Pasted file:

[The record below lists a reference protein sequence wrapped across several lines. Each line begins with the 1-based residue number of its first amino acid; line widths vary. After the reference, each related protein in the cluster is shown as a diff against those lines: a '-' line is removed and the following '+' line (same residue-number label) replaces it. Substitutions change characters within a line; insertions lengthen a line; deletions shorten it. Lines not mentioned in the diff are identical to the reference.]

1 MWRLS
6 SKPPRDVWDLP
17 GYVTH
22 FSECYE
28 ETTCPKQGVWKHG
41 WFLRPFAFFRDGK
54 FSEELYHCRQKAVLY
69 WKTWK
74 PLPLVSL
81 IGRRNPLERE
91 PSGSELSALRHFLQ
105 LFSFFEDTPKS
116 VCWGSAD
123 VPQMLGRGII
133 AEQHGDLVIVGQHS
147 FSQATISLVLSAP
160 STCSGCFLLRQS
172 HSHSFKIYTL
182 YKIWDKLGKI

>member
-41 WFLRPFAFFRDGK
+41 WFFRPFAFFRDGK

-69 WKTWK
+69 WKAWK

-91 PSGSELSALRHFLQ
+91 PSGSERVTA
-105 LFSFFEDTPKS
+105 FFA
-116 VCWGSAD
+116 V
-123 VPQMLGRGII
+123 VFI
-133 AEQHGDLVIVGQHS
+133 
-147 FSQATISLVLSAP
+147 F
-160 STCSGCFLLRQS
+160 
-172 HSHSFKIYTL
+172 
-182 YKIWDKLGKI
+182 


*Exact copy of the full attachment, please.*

[The record below lists a reference protein sequence wrapped across several lines. Each line begins with the 1-based residue number of its first amino acid; line widths vary. After the reference, each related protein in the cluster is shown as a diff against those lines: a '-' line is removed and the following '+' line (same residue-number label) replaces it. Substitutions change characters within a line; insertions lengthen a line; deletions shorten it. Lines not mentioned in the diff are identical to the reference.]

1 MWRLS
6 SKPPRDVWDLP
17 GYVTH
22 FSECYE
28 ETTCPKQGVWKHG
41 WFLRPFAFFRDGK
54 FSEELYHCRQKAVLY
69 WKTWK
74 PLPLVSL
81 IGRRNPLERE
91 PSGSELSALRHFLQ
105 LFSFFEDTPKS
116 VCWGSAD
123 VPQMLGRGII
133 AEQHGDLVIVGQHS
147 FSQATISLVLSAP
160 STCSGCFLLRQS
172 HSHSFKIYTL
182 YKIWDKLGKI

>member
-41 WFLRPFAFFRDGK
+41 WFFRPFAFFRDGK

-69 WKTWK
+69 WKAWK

-91 PSGSELSALRHFLQ
+91 PSGSERVTA
-105 LFSFFEDTPKS
+105 FFA
-116 VCWGSAD
+116 V
-123 VPQMLGRGII
+123 VFI
-133 AEQHGDLVIVGQHS
+133 
-147 FSQATISLVLSAP
+147 F
-160 STCSGCFLLRQS
+160 
-172 HSHSFKIYTL
+172 
-182 YKIWDKLGKI
+182 